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Err... well.. personally, I'd stay away from drop spindles or an adjustable beam. There's really no need on these cars - the nose is close enough to the road as it is. Any lower, and you'll rub even more going over road transitions and speed bumps. I had minimal sized tires with 15" wheels on my Ghia braked car, and coil-overs to boot, and the tires would still rub the fenderwells under really hard cornering and long 'ally-oops' on the highway.
As for new or rebuild... chances are that everything is probably ok with the car. If the front end won't bounce back up when you take the front shocks off, then you'll need to replace the spring pack in the torsion tubes, and there are ways to make it ride softer if and when you do, but if the front end rebounds, then simply grease the fittings and all's good. Things to check, though, would be the grease seals at the end of each arm where they join the tubes for cracking and splitting. If that's happening, then definately replace those. Otherwise, just for safety sake, plan on replacing the ball joints, the steering damper, the rag joint on the steering box and check the box for excessive play. Check the bearings on the front and rear wheels, rebuild the brakes front and rear and replace all the lines and master cylinder. The rear suspension usually doesn't need any maintenance unless the car is sagging to one side, so really no need to touch it. As you've noticed - Beetles are pretty easy to work with!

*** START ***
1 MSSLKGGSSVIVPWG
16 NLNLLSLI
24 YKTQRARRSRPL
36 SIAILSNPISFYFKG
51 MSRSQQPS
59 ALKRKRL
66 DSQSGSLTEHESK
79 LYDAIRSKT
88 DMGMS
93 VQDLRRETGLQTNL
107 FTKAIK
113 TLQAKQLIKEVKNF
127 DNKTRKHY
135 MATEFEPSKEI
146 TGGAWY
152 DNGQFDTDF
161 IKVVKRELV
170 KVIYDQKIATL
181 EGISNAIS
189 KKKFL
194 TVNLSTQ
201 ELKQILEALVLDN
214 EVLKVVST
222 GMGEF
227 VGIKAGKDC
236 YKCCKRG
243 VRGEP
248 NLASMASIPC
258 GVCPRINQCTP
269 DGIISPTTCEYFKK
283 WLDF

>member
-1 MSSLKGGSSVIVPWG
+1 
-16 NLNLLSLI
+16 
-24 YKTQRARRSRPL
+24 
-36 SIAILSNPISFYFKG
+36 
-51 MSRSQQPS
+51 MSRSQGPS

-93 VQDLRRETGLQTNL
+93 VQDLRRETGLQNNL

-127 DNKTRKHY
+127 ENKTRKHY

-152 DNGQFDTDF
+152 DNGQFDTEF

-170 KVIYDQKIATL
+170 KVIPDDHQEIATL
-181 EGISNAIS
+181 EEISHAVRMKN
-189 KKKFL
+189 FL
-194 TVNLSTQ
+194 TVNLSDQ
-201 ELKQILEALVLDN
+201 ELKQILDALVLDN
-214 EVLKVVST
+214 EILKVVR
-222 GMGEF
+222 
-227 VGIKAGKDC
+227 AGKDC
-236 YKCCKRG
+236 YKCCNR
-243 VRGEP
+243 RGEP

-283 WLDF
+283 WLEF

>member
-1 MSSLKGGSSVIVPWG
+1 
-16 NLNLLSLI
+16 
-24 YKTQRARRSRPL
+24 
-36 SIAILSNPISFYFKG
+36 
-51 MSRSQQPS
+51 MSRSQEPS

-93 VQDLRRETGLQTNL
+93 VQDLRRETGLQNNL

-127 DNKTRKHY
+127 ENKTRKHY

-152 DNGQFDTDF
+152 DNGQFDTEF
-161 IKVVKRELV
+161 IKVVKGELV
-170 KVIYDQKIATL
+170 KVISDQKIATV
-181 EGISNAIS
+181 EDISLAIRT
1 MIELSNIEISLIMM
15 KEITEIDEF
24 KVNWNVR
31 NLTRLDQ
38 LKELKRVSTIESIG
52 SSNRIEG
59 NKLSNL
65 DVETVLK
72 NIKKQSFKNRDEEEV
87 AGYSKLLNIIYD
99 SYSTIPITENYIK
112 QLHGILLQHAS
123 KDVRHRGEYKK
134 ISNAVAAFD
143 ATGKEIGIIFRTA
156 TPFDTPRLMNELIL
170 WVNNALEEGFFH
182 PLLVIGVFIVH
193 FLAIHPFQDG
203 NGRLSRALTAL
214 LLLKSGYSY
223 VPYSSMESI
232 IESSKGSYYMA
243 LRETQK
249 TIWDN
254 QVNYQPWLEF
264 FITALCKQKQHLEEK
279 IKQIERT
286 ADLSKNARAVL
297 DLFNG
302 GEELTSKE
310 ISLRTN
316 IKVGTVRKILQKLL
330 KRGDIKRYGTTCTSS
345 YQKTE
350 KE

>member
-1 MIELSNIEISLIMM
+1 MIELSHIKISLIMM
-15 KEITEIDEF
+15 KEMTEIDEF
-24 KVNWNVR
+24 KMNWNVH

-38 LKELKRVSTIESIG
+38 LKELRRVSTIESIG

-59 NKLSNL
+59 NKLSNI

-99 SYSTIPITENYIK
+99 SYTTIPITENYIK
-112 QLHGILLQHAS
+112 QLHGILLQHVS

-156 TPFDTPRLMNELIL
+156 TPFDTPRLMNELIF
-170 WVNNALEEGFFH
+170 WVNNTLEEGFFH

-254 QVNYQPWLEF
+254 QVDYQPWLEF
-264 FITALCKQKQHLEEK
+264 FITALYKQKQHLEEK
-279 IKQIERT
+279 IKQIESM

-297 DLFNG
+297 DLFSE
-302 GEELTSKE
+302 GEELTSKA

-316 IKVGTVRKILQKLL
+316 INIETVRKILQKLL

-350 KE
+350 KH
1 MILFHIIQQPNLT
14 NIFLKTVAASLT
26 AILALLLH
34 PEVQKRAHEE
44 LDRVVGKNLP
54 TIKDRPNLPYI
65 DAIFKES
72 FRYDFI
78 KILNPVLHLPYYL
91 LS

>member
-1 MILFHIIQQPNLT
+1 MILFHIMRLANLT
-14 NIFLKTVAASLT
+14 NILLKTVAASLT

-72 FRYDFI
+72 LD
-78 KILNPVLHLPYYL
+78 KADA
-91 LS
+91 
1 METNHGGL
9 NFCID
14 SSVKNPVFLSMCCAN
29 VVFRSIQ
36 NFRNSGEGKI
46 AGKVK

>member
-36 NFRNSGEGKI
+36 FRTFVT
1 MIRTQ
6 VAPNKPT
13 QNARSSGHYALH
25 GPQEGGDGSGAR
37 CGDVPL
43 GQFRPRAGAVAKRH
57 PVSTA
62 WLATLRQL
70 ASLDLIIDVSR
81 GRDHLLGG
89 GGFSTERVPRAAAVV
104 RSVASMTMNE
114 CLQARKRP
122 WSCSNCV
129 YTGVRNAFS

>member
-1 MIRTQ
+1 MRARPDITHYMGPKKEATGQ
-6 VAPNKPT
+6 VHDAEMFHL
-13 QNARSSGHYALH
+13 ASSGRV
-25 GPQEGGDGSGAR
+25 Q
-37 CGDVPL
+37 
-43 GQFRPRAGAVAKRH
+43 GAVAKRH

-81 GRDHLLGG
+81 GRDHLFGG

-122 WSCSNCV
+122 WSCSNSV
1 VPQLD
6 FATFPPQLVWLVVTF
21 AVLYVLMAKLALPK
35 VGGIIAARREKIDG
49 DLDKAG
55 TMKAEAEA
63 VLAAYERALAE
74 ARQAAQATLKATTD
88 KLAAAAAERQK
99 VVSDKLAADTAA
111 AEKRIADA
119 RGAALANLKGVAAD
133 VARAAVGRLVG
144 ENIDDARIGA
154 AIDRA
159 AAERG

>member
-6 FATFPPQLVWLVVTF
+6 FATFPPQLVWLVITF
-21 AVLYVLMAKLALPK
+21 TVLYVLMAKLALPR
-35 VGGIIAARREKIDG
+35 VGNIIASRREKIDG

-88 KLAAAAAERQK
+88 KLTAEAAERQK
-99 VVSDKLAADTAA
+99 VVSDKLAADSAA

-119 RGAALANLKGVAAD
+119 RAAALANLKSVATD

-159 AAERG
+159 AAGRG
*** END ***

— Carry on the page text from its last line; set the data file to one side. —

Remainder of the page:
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Old 11-22-2009, 11:42 AM
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STC,

When I got my first Sterling -- which was just a raw body that needed a chassis and, well, EVERYHTING -- I figured I'd probably need an adjustable front end due to the front of the Sterling being considerably lighter than the Bug. But surprisingly, through that project (and the running Sterlings that I have subsequently owened), I made the same observation that Rick mentioned: In all my cars, the front tires were already very, very close to the fenders and I definitely didn't want to lower them any more.

Again, this was a surprise. I thought for sure I'd have to lower the front, but as it turns out, none of my cars needed it.

If you do decide to lower the front, the common advice on the street is that dropped spindles are good because they preserve the steering and suspension geometry whereas the adjustable beams change steering a bit and necessitate further re-alignment, etc.